I think besides knowing that I loved the game, and it being close-enough to my birthday, my dad thought it might be fun to extract the laserdisc player from the cabinet and do other experiments with it, or connect it to the TV for movies. But primarily, it was my game, and I was very, very happy.

After some further research, we discovered that the cabinet could be converted to Dragon’s Lair by simply swapping the laserdisc and a set of ROMs on the motherboard. So now I had both games at my fingertips, set to free-play, and my strategy guide. It didn’t take long for me to master both games.

This is all just my set up for the real story.

We were on vacation, as I recall, in Anaheim to go to Disneyland. I was young, so the details are fuzzy, but this is how I remember it.

We were staying in a hotel or motel, and it was either attached to or had a small arcade of its own. Whenever we went out of town and I saw an arcade, I had to check it out. I would always beg my parents to let me go in any unfamiliar arcade that we happened across. Every once in a while, they’d have some weird game that I’d never seen before. Again, there was no internet to tell you what the hottest new video games were — you either happened upon them in an arcade or they might as well have not existed as far as you were concerned.

This particular arcade, as I remember it, had an obscure laserdisc game called Thayer’s Quest which was Dragon’s Lair-like, but even weirder in that it was controlled by a membrane-style keyboard with commands for things like taking and using specific items found throughout the game. It was weird and new so I played it until I got thoroughly confused and was starting to run out of quarters.

But they also had Dragon’s Lair. Knowing that I could beat the game on 50 cents, I wandered over and fired it up.

I was going through the motions and had progressed to about the middle of the game when I noticed something out of the corner of my eye: a crowd was forming.

Everyone who has seen Dragon’s Lair before has seen the beginning of the game. Dirk runs across the drawbridge, Dirk dodges the falling blocks, he swings across the fire ropes, and he drops on the falling disc platform. Far fewer have seen the scenes in the middle of the game. Fewer still have ever seen how it ends.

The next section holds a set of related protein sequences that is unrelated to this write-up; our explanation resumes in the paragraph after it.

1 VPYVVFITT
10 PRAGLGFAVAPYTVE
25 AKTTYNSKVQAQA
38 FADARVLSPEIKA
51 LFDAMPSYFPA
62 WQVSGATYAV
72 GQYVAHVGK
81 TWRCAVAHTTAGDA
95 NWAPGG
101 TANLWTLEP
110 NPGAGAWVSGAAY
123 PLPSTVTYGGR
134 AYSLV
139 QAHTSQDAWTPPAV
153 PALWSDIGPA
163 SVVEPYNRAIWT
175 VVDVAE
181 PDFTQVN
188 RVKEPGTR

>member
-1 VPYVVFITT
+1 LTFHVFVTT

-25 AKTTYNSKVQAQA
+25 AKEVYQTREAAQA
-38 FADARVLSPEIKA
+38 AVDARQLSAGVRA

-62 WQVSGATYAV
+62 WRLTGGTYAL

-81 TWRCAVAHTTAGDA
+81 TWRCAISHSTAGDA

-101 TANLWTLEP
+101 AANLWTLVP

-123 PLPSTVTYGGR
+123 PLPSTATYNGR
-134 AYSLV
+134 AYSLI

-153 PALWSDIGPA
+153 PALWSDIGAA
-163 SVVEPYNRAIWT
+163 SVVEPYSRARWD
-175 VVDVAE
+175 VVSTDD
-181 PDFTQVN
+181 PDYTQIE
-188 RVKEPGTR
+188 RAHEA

So, even people who had seen the game before were seeing parts of the game they’d never seen. Word was spreading throughout the arcade — hey, check out this kid playing Dragon’s Lair.

I kept on playing, past the lizard king, past the lava men, and finally arrived at the dragon’s lair with all five lives left.

There’s several seconds during this scene where Daphne acts like a bimbo (“Puh-lease save me!”) and you don’t have to do anything so I took the opportunity to peek over my shoulder. There were a substantial number of people standing behind me, watching me play the game. I don’t know exactly how many, but it felt like it must have been somewhere between 8 and 12. Maybe it wasn’t that many and my memory makes it seem more grandiose than it was. But there was a crowd. Enough to attract the attention of others. (What’s going on over there?)

With all of these people watching, I played through the final scene of Dragon’s Lair, but with a twist. I didn’t make the last move of the game (sword button, which kills the dragon) allowing myself to get incinerated by his fire breath four times. Not only did this ratchet up the crowd tension to palpable levels, it also increased my score higher than if I had simply beaten the game on the first try.

Then, with the crowd on tenterhooks — will he win? Does he really know how? — on that last life, I played all the way through to the end. I pressed the sword button then literally turned around and walked away, while the remaining 10-15 (non-interactive) seconds or so of the game played out. Like the nerd version of the world’s greatest hip-hop act dropping the mic and walking off stage, I just walked away from the game. I’d made the last move. Nothing left for me here. Seen this all before.

What an annoying little shit I was. I told you this was a bad story.

Anyway, no sooner had I stepped away than the crowd pushed in to watch the end sequence of the game, something they’d never seen before, and for all they knew might never see again.

I don’t recall what happened next. I guess we went to Disneyland. But my memory of my — I don’t know what to call it — performance? It has always stuck with me.

Maybe that’s what streaming games on Twitch is like for the current generation of kids. But even knowing that 60 people from around the world are watching you set new records in Call of Duty, I wonder how it stacks up to an actual crowd of people standing directly behind you, as you listen to them whispering to each other about how good this kid is at this game.

My video game glory days are probably behind me. I’m still an avid gamer, but I’ll never top my crowning Dragon’s Lair moment.

If you are curious about these games, Dragon’s Lair, Dragon’s Lair 2, and Space Ace are available for your iOS device for a few bucks each — a fact that would have shattered my brain into a million tiny pieces back in 1985.

As for my personal Space Ace / Dragon’s Lair cabinet, we sold it shortly after my family moved from California to Oregon so I could have some spending money for some other adventure. It was hard to part with, but I could tell from how excited the lad who bought it from me was that it went to a good home.